The Chicago Board of Education in February 1998 adopted a bilingual policy that provides qualitative, innovative instructional programs to prepare English Language Learners (ELLs), formerly known as limited-English-proficient students, to participate in the general program where English is the language of instruction.
Prior to the adoption of this policy, thousands of students remained in transitional bilingual programs for an indefinite period of time.
This proved for many students an obstacle for future success because these programs focused entirely on native language instruction without much attention to the development of English proficiency. Many high-school students participating in these programs not only found it difficult to enter local and national universities but also difficult to secure employment due to the lack of English skills.
The current policy not only has rectified this but also has instituted measures of accountability for administrators, teachers, students and parents.
Contrary to statements in “Facing the language barrier” (Page 1 April 6) by Michael Martinez, the Chicago Public Schools’ policy does not limit participation in a transitional bilingual program to three years or limit “bilingual education to three years.” The goal of this policy, as it is in alignment to the Illinois School Code, is to prepare students for transitioning into the general program of instruction in three years, excluding preschool and kindergarten.
The key word is “transitioning,” which is based on established criteria aligned to CPS promotion guidelines that students must meet. Most students meet these criteria within their third and fourth year of participation.
When Mr. Martinez quoted that 48 percent of students were placed in regular classes after three years, he failed to mention that these students had met the established criteria. Those students who did not meet the criteria were provided extensions.
In reading Mr. Martinez’s article, one would think that transitional bilingual programs are only found in elementary schools. ELLs enter Chicago schools at different grade levels. High-school-age ELLs are enrolled in high-school transitional bilingual programs. In these programs, the core subject areas are taught in the native language. In high schools where there are low-incident languages, core subject areas are delivered through sheltered English instruction. I cannot understand what research Mr. Martinez did for this article to state, “in high schools all courses are in English.”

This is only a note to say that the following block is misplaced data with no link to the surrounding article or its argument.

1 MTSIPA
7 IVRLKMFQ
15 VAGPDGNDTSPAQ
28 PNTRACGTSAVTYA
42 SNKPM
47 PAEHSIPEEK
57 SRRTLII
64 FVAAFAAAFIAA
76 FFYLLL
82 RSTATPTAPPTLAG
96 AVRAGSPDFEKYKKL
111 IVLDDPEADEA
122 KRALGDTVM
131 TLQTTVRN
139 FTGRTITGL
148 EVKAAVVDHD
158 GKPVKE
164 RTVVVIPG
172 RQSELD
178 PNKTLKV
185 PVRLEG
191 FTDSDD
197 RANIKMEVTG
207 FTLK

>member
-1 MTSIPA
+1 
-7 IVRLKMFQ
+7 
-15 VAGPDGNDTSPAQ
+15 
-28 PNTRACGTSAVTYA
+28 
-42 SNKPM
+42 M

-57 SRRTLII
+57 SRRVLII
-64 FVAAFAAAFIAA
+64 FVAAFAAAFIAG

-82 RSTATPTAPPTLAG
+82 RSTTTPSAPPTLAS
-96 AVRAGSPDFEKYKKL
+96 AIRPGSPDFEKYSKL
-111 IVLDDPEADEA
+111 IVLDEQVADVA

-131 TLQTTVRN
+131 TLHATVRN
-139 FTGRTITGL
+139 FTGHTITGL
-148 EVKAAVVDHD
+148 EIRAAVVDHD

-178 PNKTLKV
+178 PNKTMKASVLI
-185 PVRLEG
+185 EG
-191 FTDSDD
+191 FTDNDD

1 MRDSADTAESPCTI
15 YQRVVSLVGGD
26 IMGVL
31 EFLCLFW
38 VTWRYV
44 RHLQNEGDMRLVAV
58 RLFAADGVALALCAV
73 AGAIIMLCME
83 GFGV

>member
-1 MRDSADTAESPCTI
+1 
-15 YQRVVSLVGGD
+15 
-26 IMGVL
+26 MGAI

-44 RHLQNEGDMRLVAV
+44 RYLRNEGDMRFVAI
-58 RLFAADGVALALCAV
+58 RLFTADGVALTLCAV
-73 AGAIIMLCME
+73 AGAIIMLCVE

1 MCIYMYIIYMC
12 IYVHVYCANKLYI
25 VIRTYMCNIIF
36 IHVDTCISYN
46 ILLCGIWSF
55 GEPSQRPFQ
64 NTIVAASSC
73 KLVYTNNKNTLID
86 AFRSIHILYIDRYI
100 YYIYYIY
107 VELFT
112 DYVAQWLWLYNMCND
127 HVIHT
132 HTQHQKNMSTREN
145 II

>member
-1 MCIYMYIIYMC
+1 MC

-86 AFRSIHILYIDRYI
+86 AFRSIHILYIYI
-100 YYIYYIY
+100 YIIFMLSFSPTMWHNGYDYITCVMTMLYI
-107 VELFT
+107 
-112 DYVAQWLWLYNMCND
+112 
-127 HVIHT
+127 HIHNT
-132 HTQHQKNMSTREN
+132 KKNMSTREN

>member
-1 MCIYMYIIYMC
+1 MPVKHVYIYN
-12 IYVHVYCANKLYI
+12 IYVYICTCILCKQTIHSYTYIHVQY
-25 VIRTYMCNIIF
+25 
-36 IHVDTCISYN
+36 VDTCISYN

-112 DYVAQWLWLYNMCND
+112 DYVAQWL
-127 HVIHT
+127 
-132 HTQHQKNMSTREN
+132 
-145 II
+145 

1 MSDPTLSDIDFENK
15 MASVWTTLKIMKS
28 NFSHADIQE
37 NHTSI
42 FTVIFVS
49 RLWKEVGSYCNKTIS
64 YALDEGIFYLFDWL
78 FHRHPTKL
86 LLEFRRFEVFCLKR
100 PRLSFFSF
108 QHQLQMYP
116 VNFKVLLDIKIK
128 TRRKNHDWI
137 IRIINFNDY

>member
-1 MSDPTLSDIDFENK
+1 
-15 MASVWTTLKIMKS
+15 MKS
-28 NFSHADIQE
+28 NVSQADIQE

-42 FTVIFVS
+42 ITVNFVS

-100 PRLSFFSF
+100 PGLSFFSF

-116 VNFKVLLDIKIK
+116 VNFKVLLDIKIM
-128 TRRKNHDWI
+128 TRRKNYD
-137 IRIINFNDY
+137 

In this age of accountability, I understand the need for reporting test scores. But one must be clear as to which tests are given, to whom they are given and, most importantly, what do they measure. Mr. Martinez stated that limited-English students take a “state reading test.” First, the test given to ELLs by the state is not a reading test. This test is the Illinois Measure of Annual Growth in English (IMAGE), given to first-, second- and third-year bilingual students and measures English language proficiency. So when the results are interpreted, one must be knowledgeable as to the variables needed for interpretation. Numbers by themselves are misleading.
Finally, the student at Darwin Elementary mentioned in the article has a brighter future under the current transitional bilingual education policy.
He finds himself in an academic environment that is supportive and continues to show academic growth as reflected by Darwin’s Iowa Test of Basic Skills scores. The principal understands the complexity of learning a second language. She has allocated additional funds to support her ELL population and has a total of 18 bilingual teachers–four more than mandated–for her student population. She has also allocated funds to offer professional development programs to her entire staff on issues related to the education of second-language learners.
The fact is that Chicago Public Schools has been approached by the U. S. Department of Education and major national school districts to make presentations on its transitional bilingual policy at various national conferences. Others are looking to Chicago to learn how a district serves the needs of its English Language Learners and their parents.
Armando M. Almendarez, Chief officer, Office of Language, Cultural and Early Childhood Education, Chicago Public Schools